Joshua Rothkopf
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For 671 reviews, this critic has graded:
  • 43% higher than the average critic
  • 3% same as the average critic
  • 54% lower than the average critic
On average, this critic grades 3.1 points higher than other critics. (0-100 point scale)

Joshua Rothkopf's Scores

  • Movies
  • TV
Average review score: 63
Highest review score: 100 Jodorowsky's Dune
Lowest review score: 20 Mortem
Score distribution:
  1. Negative: 44 out of 671
671 movie reviews
    • 57 Metascore
    • 60 Joshua Rothkopf
    This may be terrifying news to Rob Zombie fans, but after years mining the 1970s for gunky shock moments, the musician-turned-filmmaker has emerged as an unusually sensitive director of actors.
    • 60 Metascore
    • 60 Joshua Rothkopf
    The fine cast takes the movie as far as it will comfortably go, until Bahrani gets a case of Great American Play–itis.
    • 42 Metascore
    • 60 Joshua Rothkopf
    Uncourageously, the plot gets a case of cold feet, looping back to half-written family members left in the dust. But when it’s being wild, the drama has nearly enough character to pass for distinct.
    • 62 Metascore
    • 60 Joshua Rothkopf
    Given the keys to the franchise and a role in the writing, Black has massively upped the verbal sparring and kept the broad inventiveness of comic-book malleability in mind. “I’m a mechanic,” Stark says to the boy in a moment of self-doubt. That’s 100% Black, that line, a tidy code of craft, and the jitters pass.
    • 74 Metascore
    • 60 Joshua Rothkopf
    Young Aprile is a real find, investing what might have been a symbolic part with a visible sense of craft and patience (this isn’t merely cute-kid cinema), but it would be a shame not to mention the risks taken by Moore and Coogan, pushing difficult parts into daring registers of irresponsibility.
    • 82 Metascore
    • 60 Joshua Rothkopf
    Daringly plotless and disconnected (“just like my life!” squeals the target audience), Noah Baumbach’s latest, a breeze, feels a lot less self-absorbed than usual, mainly for not having a neurotic at its core.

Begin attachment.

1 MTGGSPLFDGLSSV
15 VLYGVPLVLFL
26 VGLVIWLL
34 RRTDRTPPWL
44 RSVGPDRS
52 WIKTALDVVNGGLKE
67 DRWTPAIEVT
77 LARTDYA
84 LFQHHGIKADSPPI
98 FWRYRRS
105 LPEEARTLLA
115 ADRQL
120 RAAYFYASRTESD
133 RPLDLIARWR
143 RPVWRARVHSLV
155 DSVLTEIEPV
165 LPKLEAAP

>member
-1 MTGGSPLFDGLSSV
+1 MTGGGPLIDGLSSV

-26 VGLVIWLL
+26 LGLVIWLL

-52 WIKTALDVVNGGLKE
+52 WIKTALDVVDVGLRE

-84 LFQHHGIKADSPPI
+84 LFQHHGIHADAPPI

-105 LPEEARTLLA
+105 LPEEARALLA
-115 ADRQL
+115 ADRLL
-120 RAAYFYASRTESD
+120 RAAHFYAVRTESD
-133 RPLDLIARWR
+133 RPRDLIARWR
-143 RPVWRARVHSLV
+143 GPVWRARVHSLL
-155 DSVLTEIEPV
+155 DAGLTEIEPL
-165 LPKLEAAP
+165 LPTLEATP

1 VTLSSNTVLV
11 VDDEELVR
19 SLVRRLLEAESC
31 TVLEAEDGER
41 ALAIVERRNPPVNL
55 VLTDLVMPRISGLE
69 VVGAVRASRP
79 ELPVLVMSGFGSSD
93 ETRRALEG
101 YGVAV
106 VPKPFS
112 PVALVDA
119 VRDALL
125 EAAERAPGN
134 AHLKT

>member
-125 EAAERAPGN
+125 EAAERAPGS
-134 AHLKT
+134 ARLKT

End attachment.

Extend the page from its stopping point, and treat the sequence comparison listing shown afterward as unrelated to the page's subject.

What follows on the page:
• 61 Metascore
    • 60 Joshua Rothkopf
    None of it makes any sense, except within the high-octane logic of blowing stuff up onscreen. And, in case you’re wondering, sometimes that can be entertainment enough: Slack-jawed euphoria shoots like nitro through the film. (Please be careful in the parking lot afterward.)
    • 77 Metascore
    • 60 Joshua Rothkopf
    Too much of the doc takes our taste for granted; Alice Cooper, Henry Rollins and others won’t persuade you that Death could have been huge, nor does a clichéd last-act reunion show. But the film’s alternating inquiry — into family love, slow compromise and, yes, death — resonates strongly.
    • 57 Metascore
    • 60 Joshua Rothkopf
    Zippy and saturated with soft-core nudity, The Look of Love isn’t hard to watch, especially when statuesque Tamsin Egerton enters the picture as a redheaded dancer who captures Raymond’s heart.
    • 67 Metascore
    • 60 Joshua Rothkopf
    Working from autobiographical material, Sebastián Silva does wonders with these two dedicated performances — the ice king and the earth goddess, both of them neurotically detached from their sunny surroundings.
    • 37 Metascore
    • 60 Joshua Rothkopf
    Crushingly, the dependably perverse art-action director Nicolas Winding Refn has finally made a boring movie.
    • 60 Metascore
    • 60 Joshua Rothkopf
    It exists in fits and starts: a Blade Runner–esque moment of rainy contemplation on a hotel balcony; some weird sexual tension with a lizard girl (statuesque Svetlana Khodchenkova) who steals away Wolverine’s healing powers.
    • 73 Metascore
    • 60 Joshua Rothkopf
    Prince Avalanche — Green has admitted that the unrelated title came to him in a dream — evaporates after a while, although it’s never less than quizzical and charming.
    • 79 Metascore
    • 60 Joshua Rothkopf
    With so many ideas to work with, why does Bell infantilize her elsewhere-confident main character as yet another disheveled woman-child?